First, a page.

Photo dramatization by Maria Krug '22
“You are only taking four APs?” says one student. “You weren’t recommended for AP Stat?” replies the other. “You should take at least two more APs senior year than you did junior year,” someone adds. These are common interactions between Staples students once course selection starts to approach.
Every year between the months of January and March, students stress about their recommendations for the following school year. From A-level to AP classes, students discuss and compare their potential schedules amongst each other, flooding the halls with conversations as to who is taking harder classes and more vigorous workloads.
Alongside all the homework we are already being given, we also need to think about the classes we want to take the following year. And it seems like for the past three months, that’s all students are thinking about. We become socially pressured to share our class schedules, which causes students to feel inferior to others.
I was guilty of comparing classes with my friends multiple times over the past few weeks. And I must admit to having questioned if the classes I selected were good enough after comparing it with other students.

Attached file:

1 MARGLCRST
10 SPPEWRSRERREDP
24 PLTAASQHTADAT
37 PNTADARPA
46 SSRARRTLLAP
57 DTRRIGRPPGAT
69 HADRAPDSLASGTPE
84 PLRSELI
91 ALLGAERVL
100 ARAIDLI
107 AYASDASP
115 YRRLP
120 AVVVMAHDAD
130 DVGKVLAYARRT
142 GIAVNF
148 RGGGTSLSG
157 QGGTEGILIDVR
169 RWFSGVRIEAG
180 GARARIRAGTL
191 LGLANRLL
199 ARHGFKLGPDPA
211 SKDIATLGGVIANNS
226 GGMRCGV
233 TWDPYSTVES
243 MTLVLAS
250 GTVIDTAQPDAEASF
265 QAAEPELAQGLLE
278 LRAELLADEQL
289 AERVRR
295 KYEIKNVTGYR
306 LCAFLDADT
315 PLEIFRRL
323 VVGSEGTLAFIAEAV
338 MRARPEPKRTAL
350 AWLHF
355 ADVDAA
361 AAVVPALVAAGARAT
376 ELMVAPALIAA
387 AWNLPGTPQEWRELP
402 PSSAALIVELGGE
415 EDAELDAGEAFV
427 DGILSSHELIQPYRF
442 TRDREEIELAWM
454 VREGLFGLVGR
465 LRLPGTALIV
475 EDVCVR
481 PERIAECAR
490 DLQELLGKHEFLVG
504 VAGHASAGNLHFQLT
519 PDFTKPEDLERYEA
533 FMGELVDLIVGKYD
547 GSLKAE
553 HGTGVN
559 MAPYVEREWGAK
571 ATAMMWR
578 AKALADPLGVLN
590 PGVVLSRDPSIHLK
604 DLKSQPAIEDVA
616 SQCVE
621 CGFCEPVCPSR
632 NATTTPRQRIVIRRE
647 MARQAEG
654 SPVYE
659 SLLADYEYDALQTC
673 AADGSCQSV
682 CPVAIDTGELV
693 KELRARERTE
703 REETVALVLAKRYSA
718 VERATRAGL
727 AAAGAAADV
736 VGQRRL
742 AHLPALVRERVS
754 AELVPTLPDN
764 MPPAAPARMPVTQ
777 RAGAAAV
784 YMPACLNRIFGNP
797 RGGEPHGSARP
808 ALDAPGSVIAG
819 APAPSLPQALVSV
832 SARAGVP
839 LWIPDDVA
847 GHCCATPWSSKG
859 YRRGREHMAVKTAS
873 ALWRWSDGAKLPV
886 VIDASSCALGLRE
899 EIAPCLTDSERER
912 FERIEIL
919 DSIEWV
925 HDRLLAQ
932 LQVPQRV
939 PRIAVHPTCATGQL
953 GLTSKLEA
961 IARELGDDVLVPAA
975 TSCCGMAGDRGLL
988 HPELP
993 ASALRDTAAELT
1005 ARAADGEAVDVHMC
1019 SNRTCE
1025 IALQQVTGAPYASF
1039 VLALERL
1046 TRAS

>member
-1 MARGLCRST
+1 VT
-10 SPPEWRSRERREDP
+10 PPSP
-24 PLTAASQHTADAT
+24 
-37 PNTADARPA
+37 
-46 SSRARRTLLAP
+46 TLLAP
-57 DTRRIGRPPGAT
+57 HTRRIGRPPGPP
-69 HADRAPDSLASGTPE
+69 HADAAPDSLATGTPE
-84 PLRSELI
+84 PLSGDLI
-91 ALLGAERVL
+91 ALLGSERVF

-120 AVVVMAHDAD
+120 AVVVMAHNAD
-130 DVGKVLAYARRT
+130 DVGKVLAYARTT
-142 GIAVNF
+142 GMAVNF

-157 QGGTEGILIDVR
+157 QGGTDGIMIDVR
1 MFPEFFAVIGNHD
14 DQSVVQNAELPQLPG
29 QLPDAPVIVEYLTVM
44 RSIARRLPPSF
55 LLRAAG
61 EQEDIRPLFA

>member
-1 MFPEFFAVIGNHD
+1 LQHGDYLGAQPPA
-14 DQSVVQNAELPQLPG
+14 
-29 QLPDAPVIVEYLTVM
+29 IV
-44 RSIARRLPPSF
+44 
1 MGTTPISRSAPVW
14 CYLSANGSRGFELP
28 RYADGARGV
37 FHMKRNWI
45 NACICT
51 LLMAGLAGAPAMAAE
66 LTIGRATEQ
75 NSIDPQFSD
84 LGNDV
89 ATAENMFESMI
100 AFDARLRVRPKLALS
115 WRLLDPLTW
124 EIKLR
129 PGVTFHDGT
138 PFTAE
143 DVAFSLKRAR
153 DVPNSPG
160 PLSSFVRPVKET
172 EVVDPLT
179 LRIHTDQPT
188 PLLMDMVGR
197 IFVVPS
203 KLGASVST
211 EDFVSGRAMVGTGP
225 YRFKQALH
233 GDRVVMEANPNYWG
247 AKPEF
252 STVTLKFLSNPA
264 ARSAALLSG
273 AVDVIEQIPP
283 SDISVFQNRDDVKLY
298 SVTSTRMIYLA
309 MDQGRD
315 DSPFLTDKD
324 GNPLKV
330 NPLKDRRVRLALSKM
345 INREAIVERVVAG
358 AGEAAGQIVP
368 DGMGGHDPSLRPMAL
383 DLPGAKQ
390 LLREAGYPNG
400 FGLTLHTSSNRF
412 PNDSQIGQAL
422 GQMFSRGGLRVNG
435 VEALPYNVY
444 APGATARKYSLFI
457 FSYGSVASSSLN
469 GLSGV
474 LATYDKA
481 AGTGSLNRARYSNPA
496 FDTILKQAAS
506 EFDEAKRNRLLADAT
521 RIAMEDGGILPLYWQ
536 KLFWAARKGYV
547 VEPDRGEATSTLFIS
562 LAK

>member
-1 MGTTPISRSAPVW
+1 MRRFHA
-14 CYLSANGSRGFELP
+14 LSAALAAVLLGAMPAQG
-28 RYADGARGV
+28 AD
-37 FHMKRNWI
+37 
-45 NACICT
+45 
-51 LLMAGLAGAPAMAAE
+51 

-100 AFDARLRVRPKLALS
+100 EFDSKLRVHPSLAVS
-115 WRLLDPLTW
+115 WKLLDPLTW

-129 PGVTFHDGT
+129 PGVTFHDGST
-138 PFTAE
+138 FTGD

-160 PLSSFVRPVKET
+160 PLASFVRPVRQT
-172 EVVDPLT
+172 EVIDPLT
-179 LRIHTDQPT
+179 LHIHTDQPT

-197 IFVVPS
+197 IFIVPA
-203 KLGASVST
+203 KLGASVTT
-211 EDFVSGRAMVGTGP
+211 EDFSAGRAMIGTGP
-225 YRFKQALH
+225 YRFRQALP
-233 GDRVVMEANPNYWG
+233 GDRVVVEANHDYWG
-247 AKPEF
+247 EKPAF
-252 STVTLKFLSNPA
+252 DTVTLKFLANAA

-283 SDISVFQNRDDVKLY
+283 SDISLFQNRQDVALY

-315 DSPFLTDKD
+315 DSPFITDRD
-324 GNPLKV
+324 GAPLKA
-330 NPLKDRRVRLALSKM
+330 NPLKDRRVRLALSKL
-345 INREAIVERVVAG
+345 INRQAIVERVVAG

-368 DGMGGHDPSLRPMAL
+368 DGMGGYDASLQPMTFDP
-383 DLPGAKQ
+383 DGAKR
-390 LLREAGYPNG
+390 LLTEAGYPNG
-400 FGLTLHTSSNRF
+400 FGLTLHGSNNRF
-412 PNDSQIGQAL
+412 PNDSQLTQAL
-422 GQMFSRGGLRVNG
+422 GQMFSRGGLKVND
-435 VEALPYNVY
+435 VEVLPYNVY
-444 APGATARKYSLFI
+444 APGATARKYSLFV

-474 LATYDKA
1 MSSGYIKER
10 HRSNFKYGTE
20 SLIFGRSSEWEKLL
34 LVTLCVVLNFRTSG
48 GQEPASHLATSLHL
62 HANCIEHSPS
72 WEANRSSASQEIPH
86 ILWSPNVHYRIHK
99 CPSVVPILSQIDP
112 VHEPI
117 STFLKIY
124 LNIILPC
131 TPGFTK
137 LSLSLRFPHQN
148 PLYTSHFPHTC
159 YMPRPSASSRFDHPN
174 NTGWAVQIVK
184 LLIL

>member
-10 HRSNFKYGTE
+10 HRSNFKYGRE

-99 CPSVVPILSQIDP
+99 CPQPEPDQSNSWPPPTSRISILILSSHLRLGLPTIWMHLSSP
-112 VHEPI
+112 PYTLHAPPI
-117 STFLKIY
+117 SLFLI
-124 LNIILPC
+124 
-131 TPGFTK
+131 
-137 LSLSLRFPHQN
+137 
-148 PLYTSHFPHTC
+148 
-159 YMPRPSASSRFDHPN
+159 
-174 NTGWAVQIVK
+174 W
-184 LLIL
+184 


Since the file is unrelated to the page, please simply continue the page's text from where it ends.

In this case, who is to blame for this is the type of society we live in today? We feel the societal pressure to fit into a certain standard of perfection: perfect grades, perfect GPAs and perfect classes.
Once I notice that I may not be taking as many advanced classes as one of my friends, I feel overwhelmed and immediately rethink my entire schedule. And even though it is a human tendency to compare yourself to others, the comparison of classes between students can cause a great amount of stress as we feel we are not good enough.
In the Staples community, it all comes down to the classes we are taking: the math class we are in, the electives we take and the number of honors classes in our schedules define students’ self-worth.
While maintaining good grades and challenging yourself academically is crucial, students feel more and more pressure to fit a certain standard by comparing classes.
To fix the academic pressure students may feel, I suggest taking time for self-care and time to destress. It’s important to pause and from time to time, reflect and take a mental break by doing whatever you feel will benefit you. Though the pressure factor will always be present in whatever you set out to accomplish, this can help minimize it.